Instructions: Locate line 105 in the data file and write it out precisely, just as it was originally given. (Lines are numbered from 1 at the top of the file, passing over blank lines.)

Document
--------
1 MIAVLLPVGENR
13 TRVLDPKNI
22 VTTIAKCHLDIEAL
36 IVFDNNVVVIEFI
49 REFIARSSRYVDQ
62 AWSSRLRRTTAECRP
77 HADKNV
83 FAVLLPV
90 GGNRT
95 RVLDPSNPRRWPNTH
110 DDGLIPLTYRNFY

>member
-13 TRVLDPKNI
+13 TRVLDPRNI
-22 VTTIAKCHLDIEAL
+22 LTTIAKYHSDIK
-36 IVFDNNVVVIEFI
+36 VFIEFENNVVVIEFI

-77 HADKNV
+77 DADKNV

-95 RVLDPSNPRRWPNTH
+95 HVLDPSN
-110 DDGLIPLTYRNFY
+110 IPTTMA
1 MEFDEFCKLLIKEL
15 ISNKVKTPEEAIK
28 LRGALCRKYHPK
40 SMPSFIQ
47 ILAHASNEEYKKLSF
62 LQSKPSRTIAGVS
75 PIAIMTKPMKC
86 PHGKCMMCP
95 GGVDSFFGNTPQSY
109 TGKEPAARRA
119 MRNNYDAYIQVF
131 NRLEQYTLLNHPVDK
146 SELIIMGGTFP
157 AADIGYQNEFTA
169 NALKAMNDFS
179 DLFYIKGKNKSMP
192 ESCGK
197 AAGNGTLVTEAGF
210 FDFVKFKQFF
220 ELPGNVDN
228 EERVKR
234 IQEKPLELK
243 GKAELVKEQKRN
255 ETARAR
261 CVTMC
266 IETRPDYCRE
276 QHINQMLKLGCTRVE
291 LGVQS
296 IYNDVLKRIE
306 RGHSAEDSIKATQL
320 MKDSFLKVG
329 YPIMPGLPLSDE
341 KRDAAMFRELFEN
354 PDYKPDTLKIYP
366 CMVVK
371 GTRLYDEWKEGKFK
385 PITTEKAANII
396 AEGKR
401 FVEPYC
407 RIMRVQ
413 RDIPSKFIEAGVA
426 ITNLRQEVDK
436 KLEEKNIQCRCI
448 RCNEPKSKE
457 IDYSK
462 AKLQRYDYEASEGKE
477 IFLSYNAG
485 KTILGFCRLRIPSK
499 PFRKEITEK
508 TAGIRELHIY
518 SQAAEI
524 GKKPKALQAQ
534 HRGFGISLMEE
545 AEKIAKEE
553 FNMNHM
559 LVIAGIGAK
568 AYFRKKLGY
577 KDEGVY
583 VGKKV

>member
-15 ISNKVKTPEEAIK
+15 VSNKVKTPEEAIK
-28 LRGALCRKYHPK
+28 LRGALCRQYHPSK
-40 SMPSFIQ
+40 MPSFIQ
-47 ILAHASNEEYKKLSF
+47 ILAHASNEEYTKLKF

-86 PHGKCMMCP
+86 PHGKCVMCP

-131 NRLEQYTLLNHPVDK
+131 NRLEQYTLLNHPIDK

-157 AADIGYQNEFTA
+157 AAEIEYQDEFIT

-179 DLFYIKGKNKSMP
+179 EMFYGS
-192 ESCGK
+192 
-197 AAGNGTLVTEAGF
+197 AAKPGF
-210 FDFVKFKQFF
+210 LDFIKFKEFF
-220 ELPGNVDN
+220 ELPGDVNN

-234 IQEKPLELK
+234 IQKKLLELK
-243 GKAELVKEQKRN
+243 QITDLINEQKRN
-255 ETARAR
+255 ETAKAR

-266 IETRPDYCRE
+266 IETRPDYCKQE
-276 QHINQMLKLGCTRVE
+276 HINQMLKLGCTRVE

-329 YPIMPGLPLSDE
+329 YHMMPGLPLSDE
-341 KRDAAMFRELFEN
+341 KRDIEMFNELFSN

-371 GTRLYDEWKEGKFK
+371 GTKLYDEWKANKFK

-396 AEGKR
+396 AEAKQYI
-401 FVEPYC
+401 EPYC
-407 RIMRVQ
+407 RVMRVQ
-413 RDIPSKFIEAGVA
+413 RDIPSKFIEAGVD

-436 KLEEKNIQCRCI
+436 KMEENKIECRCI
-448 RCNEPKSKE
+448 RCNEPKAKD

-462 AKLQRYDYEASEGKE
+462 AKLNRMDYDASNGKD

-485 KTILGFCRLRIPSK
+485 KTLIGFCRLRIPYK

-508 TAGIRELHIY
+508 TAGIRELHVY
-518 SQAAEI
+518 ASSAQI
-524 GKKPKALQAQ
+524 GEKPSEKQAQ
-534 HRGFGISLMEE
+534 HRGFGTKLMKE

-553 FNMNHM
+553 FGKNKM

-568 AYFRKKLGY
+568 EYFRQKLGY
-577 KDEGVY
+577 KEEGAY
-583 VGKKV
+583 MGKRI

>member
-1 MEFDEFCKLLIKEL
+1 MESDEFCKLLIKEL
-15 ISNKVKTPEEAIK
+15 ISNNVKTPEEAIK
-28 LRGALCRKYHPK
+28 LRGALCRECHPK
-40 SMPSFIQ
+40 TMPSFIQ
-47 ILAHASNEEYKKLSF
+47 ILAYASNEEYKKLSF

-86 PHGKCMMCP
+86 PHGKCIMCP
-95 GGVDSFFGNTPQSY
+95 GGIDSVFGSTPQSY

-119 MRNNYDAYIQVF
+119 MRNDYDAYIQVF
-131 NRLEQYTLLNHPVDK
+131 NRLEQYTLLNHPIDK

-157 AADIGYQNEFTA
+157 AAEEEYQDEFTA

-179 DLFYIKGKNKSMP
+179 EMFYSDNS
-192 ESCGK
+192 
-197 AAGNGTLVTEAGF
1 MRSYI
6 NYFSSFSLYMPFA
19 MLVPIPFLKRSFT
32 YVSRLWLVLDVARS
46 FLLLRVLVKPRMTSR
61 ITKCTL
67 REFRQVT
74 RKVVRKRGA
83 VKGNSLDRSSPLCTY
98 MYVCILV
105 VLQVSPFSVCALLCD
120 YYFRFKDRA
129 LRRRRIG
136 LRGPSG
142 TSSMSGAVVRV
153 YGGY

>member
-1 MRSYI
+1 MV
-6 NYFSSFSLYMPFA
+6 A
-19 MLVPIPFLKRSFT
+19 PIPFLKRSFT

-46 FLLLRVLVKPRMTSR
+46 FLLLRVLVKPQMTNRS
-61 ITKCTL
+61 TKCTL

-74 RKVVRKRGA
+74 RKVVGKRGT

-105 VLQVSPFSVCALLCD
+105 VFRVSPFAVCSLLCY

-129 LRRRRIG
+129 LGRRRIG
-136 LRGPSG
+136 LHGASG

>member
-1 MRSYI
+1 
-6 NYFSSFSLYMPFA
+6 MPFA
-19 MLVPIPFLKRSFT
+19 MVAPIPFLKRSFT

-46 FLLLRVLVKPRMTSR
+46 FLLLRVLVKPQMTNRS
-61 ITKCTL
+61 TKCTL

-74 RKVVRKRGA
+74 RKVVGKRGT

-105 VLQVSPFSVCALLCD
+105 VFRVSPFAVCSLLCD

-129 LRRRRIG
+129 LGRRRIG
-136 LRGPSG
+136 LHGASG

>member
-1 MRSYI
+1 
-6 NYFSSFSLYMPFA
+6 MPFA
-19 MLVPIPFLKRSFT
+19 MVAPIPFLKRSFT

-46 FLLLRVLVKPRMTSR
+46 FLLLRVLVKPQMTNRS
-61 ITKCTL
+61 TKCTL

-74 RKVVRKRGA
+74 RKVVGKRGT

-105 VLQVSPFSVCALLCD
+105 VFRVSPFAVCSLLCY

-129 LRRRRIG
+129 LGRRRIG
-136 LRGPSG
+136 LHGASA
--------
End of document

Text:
-210 FDFVKFKQFF